At San Francisco magazine’s annual Power Issue party Tuesday night, editor Jon Steinberg said that he had debated a spectrum of cover headlines for a bruising profile of Uber co-founder Travis Kalanick.
They ran the gamut from “Uber Alles” (a German nationalistic song popular among the Nazis) to “Do Be Evil” (a play on Google’s “don’t be evil” motto) to “Uber Bad,” he said.
They went with Uber Bad. Restrained, given the choices.
The magazine, a 59-year-old local rag currently owned by a conglomerate called Modern Luxury, has been on a hot streak lately, balancing its usual fare of local arts stories, recipes and society dispatches with increasingly on-point exposés of the tech world. The third annual Power Issue party was held in a private room upstairs at Waterbar, an upper-crust hangout known for its oysters. In attendance was an eclectic mix of old-city wealth and power (from former mayor Frank Jordan to philanthropist Nancy Bechtel). Conspicuously not in attendance was Travis Kalanick.
“We invited him!” Steinberg said.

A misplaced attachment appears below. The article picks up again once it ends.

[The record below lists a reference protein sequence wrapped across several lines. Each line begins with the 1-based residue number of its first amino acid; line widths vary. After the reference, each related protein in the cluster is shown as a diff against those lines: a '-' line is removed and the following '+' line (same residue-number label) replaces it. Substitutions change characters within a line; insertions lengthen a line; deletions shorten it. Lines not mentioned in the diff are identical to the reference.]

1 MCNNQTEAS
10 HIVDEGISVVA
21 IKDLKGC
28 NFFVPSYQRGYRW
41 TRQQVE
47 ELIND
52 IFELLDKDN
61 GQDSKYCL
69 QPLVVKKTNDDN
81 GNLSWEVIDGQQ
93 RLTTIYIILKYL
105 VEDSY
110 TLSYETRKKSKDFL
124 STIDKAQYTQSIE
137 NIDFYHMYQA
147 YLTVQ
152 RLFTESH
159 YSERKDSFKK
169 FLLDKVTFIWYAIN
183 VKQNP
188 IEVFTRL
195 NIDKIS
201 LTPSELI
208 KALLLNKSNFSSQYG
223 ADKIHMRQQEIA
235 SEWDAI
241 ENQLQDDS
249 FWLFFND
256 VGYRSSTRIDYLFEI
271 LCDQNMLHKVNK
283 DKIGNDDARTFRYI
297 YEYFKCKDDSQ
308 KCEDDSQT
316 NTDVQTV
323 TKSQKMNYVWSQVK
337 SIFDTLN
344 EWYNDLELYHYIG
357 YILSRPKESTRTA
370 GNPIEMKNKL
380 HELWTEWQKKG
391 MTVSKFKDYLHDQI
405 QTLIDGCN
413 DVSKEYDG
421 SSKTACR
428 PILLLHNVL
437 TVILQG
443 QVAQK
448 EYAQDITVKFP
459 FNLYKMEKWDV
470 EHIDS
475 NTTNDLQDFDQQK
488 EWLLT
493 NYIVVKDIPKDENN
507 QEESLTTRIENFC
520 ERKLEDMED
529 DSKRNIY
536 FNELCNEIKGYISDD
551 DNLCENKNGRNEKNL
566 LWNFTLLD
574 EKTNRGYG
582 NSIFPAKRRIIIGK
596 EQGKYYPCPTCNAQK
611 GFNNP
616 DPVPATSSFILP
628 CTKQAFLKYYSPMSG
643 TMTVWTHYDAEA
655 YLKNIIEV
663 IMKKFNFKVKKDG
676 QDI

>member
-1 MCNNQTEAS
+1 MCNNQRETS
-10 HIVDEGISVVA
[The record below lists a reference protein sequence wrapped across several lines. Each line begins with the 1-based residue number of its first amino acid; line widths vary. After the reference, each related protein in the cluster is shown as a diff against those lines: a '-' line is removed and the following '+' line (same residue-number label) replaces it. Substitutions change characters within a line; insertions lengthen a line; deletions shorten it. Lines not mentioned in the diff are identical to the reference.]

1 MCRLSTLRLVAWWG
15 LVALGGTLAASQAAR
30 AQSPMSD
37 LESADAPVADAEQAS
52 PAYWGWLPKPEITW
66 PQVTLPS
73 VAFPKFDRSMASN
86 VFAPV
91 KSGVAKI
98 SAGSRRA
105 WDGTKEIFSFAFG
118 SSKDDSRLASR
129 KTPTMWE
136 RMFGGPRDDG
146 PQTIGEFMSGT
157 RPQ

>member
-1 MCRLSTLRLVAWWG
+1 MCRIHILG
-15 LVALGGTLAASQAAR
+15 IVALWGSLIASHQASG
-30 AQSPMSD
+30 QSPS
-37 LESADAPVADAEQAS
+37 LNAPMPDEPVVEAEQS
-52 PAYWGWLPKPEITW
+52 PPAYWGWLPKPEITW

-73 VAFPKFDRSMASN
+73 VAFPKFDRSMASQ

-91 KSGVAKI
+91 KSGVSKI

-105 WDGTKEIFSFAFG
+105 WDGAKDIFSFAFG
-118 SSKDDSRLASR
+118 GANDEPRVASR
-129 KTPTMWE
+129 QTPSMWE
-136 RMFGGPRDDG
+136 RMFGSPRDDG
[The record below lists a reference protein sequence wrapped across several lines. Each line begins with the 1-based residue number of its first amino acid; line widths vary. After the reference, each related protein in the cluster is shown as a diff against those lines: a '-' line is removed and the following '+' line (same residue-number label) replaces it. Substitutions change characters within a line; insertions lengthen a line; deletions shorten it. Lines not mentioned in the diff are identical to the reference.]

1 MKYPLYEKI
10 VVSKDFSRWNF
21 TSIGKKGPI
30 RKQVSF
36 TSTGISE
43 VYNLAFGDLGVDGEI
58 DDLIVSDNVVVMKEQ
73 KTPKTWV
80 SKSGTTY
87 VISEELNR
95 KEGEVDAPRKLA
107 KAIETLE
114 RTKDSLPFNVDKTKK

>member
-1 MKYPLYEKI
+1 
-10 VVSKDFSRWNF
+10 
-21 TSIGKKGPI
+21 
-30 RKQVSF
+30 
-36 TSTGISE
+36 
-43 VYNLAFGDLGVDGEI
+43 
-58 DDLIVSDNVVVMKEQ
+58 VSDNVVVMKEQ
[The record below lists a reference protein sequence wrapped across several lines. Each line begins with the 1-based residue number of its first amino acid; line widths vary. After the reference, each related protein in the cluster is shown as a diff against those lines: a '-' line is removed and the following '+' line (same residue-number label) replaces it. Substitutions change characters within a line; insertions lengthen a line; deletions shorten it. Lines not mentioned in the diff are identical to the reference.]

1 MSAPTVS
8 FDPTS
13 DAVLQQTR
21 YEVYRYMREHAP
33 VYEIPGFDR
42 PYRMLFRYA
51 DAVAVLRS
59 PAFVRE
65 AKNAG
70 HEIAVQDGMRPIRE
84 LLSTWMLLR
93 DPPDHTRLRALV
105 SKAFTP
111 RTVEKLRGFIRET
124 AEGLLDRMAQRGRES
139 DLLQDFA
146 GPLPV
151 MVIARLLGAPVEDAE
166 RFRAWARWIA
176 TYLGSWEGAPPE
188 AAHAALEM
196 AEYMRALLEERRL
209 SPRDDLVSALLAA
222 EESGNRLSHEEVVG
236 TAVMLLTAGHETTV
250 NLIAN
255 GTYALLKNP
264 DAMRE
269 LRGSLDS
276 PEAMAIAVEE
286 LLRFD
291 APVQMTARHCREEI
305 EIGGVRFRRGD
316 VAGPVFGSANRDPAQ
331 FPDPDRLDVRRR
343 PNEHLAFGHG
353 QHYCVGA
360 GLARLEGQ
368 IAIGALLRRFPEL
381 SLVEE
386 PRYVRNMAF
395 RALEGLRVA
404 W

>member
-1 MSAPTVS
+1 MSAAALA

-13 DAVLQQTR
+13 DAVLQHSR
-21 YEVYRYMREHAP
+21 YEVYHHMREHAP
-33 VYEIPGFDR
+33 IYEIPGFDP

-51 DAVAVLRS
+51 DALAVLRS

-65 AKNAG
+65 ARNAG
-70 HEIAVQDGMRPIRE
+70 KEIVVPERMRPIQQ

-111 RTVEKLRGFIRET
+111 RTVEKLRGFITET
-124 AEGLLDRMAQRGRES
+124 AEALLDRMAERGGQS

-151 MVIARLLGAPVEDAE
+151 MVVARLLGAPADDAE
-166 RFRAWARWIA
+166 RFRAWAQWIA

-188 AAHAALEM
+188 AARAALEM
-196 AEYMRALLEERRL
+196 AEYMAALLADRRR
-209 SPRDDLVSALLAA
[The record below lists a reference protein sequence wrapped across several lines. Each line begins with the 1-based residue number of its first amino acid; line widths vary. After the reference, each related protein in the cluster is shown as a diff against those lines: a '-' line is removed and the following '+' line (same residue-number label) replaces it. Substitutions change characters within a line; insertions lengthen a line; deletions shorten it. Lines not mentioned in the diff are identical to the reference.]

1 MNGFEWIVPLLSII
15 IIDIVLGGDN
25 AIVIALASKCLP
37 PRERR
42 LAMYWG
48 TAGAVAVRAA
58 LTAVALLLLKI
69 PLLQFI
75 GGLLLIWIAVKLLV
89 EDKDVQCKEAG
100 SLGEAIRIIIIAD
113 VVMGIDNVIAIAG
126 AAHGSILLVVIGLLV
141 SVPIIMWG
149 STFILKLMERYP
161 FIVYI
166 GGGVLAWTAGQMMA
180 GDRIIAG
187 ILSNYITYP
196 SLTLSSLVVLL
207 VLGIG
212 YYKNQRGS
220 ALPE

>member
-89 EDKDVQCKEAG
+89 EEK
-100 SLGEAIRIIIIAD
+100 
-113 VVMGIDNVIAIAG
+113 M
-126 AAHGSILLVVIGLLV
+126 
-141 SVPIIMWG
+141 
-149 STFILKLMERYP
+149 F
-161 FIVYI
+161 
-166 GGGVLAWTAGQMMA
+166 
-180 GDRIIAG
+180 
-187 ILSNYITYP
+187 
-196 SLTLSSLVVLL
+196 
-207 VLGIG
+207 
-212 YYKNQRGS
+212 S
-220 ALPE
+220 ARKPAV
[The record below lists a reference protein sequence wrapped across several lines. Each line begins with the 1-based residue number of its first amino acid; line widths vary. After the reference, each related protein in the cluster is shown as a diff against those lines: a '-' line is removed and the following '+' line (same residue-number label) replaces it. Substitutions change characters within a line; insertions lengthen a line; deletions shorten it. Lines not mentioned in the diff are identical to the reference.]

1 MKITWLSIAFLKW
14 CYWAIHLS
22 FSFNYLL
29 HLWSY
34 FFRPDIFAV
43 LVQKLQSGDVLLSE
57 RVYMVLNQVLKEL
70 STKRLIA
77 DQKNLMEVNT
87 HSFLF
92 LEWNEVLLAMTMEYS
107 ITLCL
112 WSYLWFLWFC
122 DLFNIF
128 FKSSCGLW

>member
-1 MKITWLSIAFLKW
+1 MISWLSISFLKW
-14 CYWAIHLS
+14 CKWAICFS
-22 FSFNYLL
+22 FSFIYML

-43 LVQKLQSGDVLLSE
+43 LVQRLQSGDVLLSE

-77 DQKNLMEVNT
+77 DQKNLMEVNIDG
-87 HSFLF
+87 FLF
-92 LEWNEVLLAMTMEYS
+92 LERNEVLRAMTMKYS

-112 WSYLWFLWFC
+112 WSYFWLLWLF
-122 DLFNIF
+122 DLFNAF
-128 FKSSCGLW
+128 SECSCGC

Days after the magazine had posted writer Ellen Cushing’s story about Kalanick, a report emerged that Uber was planning opposition research on another female reporter. Cushing, also, had been warned that Uber may track her because of her work. The company’s apparent campaign against reporters became international news.
As executive editor Gary Kamiya put it, “We’re just doing our job, and the city is going crazy — exploding like a Roman candle. It’s low-hanging fruit, man. It’s low-hanging fruit.”
Steinberg stood up to welcome the guests with a joke. “Watch what you talk about. Uber has actually bugged this room. Which is awkward, because you’ve all probably taken Ubers here,” he said. “This is our third Power Issue party, and each year the guests get more powerful.”
Between the people on the guest list and the numerous party crashers, the shrimp and oysters disappeared from the buffet almost immediately. An overflow crowd stood outside on a deck overlooking the Bay Bridge until it started to rain. The bartender said he had run out of red wine, clutching the empty last bottle as more people streamed into the small brick and glass-paneled private room.
“People are really, really fascinated by [Uber],” said Cushing, who said she had just finished a story on “biohacking and tech bros’ relationships with their bodies.”
As I was leaving, someone noticed that the party napkins had been sponsored by Porsche: “This city has so much money, we crumple things up that have Porsche on them,” he said.
This article originally appeared on Recode.net.